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Author Topic: A Cost Analysis of Windows Vista Content Protection  (Read 3431 times)

Jibz

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A Cost Analysis of Windows Vista Content Protection
« on: February 05, 2007, 05:35:30 PM »
Not sure if this has already been posted, but it's certainly an interesting read:

http://www.cs.auckla...pubs/vista_cost.html

Carol Haynes

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Re: A Cost Analysis of Windows Vista Content Protection
« Reply #1 on: February 05, 2007, 06:18:59 PM »
Waghhhhh ... Looks like a lot of damn good reasons to avoid VISTA, BluRay discs and HD-DVD discs if you want to use them on a PC ... or in fact ANY HD content at all ...

Quote
In fact so far no-one has been able to identify any Windows system that will actually play HD content in HD quality, in all cases any attempt to do this produced either no output or a message that it was blocked by content protection. While it's not possible to prove a negative in this manner, it's certainly an indication that potential buyers may be in for a shock when they try and play premium content on their shiny new Vista PC.

Plus if VISTA really can't play SACD etc. through a digital interface ....

The ultimate in DRM - you can't play it in the format you purchased !

Further comment (edit) ...

I have just finished reading this article and it is scary. Everyone should read this from beginning to end before even contemplating Vista ... presumably the same crap will find its way into Windows XP over time too.

It's no wonder Vista feels so leaden when you consider the ridiculous ends MS have gone to with the DRM parts of the new OS - and in particular AES encryption and decryption of all graphics data when sent to a display. The mind boggles!
« Last Edit: February 05, 2007, 06:51:38 PM by Carol Haynes »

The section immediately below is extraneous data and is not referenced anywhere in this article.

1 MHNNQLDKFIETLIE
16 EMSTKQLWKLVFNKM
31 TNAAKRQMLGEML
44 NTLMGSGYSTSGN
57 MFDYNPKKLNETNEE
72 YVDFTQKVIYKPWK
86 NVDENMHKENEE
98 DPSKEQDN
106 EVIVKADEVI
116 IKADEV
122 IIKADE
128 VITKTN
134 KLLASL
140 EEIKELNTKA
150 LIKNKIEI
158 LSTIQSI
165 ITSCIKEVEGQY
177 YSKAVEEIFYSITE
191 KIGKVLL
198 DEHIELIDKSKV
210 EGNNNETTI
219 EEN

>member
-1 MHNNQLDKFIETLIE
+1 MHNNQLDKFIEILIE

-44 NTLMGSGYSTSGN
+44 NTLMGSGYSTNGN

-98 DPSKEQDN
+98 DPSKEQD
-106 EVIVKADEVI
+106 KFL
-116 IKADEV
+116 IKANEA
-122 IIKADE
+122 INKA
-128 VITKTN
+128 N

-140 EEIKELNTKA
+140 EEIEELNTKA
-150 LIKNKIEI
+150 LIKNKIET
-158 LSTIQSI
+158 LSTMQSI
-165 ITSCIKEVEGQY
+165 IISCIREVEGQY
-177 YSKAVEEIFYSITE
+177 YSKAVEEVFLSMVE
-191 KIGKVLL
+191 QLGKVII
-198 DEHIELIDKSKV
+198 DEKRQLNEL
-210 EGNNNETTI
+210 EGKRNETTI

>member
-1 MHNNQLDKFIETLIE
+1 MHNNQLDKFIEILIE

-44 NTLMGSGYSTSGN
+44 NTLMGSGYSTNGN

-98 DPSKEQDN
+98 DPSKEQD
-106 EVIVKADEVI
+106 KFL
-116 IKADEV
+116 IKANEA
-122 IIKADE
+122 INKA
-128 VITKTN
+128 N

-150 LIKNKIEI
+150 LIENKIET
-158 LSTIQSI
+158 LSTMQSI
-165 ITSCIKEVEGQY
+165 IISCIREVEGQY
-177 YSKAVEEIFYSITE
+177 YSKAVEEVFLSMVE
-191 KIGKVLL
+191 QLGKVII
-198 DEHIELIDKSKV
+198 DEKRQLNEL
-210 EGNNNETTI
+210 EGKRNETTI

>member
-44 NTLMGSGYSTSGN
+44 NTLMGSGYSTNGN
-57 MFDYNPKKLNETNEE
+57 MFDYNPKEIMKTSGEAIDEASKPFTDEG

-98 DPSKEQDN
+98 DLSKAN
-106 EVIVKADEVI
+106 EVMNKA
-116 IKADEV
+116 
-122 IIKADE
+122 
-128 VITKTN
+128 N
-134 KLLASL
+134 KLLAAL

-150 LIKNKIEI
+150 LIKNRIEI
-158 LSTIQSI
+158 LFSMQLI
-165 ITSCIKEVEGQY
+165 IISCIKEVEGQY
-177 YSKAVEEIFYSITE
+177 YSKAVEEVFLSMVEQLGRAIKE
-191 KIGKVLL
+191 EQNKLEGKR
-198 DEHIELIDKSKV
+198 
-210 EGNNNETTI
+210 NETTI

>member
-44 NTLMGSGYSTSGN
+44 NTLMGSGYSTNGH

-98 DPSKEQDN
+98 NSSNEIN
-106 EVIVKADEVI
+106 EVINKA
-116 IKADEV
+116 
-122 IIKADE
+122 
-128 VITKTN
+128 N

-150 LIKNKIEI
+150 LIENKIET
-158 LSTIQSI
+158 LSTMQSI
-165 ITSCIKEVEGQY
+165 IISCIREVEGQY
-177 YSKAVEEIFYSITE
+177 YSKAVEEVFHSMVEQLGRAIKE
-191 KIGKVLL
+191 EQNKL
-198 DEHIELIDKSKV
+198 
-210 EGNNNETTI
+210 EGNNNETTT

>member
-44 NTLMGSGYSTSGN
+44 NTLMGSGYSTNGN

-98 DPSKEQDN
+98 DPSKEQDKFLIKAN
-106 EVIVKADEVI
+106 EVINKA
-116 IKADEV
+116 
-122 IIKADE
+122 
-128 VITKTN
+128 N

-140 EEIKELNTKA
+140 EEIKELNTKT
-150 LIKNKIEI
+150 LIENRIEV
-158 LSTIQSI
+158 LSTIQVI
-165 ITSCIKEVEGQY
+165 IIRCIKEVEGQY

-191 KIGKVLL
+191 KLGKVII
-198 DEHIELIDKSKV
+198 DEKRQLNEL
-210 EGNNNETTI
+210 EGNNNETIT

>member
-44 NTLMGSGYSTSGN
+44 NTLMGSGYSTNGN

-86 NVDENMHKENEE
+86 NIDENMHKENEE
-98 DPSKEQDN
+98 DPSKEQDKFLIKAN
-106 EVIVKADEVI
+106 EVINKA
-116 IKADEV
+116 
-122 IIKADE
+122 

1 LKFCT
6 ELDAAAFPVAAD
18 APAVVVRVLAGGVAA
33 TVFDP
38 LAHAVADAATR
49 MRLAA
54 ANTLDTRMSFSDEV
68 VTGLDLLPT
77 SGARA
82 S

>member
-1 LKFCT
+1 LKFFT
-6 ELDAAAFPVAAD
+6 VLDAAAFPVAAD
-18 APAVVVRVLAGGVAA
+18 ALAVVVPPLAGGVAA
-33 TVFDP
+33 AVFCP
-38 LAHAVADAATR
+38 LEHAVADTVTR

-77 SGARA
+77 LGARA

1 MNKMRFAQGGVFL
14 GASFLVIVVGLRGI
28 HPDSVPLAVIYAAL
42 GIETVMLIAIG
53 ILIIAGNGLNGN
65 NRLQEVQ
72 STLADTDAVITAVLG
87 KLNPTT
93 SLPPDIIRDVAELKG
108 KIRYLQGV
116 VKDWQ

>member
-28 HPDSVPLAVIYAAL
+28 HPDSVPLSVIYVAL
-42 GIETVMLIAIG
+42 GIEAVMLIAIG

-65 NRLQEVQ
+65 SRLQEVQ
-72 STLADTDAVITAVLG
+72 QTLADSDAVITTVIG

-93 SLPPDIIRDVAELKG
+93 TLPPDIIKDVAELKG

dk70

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Re: A Cost Analysis of Windows Vista Content Protection
« Reply #2 on: February 05, 2007, 07:39:29 PM »
I guess that would be the article talked about in Security Now 74 http://www.twit.tv/sn74 and later when Microsoft responded http://windowsvistab...ons-and-answers.aspx in 77 http://www.twit.tv/sn77 They are old ladies those 2 but also nice topic to gossip about.

Also pops up Windows Weekly 11 http://www.twit.tv/ww11

If I remember correctly they conclude MS have bend over to content providers, no alternative to following their wishes. Not if company is MS and product Windows. Fighting them is real issue - some bugfixes, may be even servicepack for Vista is to be expected ;)

Why did Viacom (once again) pull tons of videos from Youtube? Even Google become the little guy with these protection issues.

f0dder

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Re: A Cost Analysis of Windows Vista Content Protection
« Reply #3 on: February 06, 2007, 03:56:09 AM »
Vista: by the industry, for the industry. Screw you, users!

EDIT: the funny thing is, as always, it's the legitimate users that get screwed. The pirates get things like this. So you bought a fancy new HD-DVD or BluRay movie? Well, start you torrent client and download 25 gigabytes from the net if you actually want to watch it. :-* Microsoft and the movie industry :-* (not that Apple is going to be one bit better).

EDIT 2: christ, it's even worse than I thought. Was discussing this with a friend before I had read the full article, and he joked that "I've got an idea... what about RSA encrypting all data before it hits the bus, then we can say we have a nice and protected OS... oh, performance you say?...". Well, just then I reached the following part of the article:
Quote
The initial crypto handshake is:

driver -> application: cert + nonce
application -> driver: RSA-OAEP-SHA512( nonce || key || seqNo1 || seqNo2 )

christ.
- carpe noctem
« Last Edit: February 06, 2007, 05:56:43 AM by f0dder »

Carol Haynes

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Re: A Cost Analysis of Windows Vista Content Protection
« Reply #4 on: February 12, 2007, 05:02:40 AM »
Vista DRM cracked ... see http://www.boingboin...sta_drm_cracked.html

s.gifA Cost Analysis of Windows Vista Content Protection

f0dder

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Re: A Cost Analysis of Windows Vista Content Protection
« Reply #5 on: February 13, 2007, 02:43:09 AM »
 :-*
- carpe noctem